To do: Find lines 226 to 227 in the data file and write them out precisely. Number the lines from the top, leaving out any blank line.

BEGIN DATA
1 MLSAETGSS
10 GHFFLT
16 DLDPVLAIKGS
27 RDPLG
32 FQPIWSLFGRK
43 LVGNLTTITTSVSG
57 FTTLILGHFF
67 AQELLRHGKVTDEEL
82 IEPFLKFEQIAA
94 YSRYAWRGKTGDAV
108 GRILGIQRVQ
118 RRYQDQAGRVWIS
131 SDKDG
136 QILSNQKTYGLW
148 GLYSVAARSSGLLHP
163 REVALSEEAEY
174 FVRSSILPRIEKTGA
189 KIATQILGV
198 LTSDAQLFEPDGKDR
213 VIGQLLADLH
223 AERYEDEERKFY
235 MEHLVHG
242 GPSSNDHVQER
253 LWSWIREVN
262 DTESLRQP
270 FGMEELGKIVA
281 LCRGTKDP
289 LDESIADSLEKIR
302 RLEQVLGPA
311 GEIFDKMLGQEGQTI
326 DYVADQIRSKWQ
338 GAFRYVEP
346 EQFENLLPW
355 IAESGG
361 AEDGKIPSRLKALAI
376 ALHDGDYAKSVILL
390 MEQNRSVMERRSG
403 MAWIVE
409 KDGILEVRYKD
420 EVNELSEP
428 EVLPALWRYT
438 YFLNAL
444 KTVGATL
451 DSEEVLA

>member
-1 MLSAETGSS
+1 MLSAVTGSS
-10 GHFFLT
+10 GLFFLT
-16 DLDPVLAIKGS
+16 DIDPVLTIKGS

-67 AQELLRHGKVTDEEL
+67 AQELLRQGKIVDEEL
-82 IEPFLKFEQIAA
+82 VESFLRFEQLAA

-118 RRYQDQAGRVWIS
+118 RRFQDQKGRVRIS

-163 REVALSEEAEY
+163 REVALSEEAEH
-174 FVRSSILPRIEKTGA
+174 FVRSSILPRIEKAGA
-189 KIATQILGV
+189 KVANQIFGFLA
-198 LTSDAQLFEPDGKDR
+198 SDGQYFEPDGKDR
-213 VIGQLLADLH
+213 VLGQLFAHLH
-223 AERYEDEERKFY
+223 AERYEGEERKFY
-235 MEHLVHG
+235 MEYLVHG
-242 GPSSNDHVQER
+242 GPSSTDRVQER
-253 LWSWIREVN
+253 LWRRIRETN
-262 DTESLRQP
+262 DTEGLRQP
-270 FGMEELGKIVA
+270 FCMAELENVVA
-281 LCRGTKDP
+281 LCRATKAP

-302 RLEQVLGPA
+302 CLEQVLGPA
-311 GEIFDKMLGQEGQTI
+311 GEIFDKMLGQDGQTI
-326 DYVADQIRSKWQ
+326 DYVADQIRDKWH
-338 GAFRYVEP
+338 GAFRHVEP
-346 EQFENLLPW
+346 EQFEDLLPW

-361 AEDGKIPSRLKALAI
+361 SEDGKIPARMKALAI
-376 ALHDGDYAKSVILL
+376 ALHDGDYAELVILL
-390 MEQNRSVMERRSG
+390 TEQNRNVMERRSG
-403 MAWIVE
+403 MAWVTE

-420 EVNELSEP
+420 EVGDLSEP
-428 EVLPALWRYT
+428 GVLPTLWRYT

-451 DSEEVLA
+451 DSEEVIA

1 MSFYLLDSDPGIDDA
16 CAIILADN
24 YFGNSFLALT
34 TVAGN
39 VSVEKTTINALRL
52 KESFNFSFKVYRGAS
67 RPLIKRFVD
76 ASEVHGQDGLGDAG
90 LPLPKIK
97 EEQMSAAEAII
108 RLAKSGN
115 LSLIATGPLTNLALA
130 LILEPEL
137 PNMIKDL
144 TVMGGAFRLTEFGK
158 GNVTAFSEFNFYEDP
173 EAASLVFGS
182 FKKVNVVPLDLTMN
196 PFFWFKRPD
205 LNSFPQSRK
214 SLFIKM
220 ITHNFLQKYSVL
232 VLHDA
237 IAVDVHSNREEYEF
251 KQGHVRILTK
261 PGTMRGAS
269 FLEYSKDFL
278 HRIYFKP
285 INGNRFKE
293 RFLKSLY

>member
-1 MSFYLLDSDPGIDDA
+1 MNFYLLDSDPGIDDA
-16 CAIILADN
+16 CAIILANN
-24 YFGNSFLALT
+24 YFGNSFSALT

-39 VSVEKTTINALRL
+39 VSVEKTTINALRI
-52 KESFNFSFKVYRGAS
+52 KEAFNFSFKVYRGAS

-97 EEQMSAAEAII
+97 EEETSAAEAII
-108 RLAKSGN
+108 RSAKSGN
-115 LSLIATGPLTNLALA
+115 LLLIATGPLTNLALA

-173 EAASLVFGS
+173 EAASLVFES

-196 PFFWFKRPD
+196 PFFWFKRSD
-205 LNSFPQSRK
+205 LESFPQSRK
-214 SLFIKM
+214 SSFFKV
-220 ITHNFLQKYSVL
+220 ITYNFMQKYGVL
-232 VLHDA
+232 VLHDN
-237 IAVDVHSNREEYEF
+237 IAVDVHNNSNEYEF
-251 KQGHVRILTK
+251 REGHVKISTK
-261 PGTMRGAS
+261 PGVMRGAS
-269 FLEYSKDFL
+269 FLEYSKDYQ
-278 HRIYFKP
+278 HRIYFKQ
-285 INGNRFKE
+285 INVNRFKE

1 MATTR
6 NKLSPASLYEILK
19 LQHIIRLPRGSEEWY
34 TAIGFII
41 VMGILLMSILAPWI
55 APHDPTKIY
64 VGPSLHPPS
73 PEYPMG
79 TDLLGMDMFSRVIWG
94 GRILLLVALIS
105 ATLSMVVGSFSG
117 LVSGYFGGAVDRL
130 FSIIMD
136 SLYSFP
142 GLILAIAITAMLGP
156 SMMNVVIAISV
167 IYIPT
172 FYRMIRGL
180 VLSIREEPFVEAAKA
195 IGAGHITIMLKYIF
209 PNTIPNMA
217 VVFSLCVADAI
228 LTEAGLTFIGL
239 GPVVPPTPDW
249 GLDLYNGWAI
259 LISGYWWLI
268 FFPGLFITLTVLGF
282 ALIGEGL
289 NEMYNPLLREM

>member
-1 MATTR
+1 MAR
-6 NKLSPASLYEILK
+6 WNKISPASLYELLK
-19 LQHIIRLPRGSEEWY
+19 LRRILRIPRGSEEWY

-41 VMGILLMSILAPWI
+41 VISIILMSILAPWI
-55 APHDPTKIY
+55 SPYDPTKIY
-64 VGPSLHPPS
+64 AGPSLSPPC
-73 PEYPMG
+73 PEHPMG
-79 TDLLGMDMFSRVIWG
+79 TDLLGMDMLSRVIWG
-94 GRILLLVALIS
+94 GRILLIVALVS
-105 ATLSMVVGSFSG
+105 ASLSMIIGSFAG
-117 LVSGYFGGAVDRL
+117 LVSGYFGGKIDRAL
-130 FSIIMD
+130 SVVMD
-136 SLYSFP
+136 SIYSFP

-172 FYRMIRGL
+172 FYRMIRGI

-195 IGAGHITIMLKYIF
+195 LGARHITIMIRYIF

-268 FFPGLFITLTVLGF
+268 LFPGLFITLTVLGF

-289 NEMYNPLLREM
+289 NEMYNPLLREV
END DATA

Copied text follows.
+105 ASLSMIIGSFAG
-117 LVSGYFGGAVDRL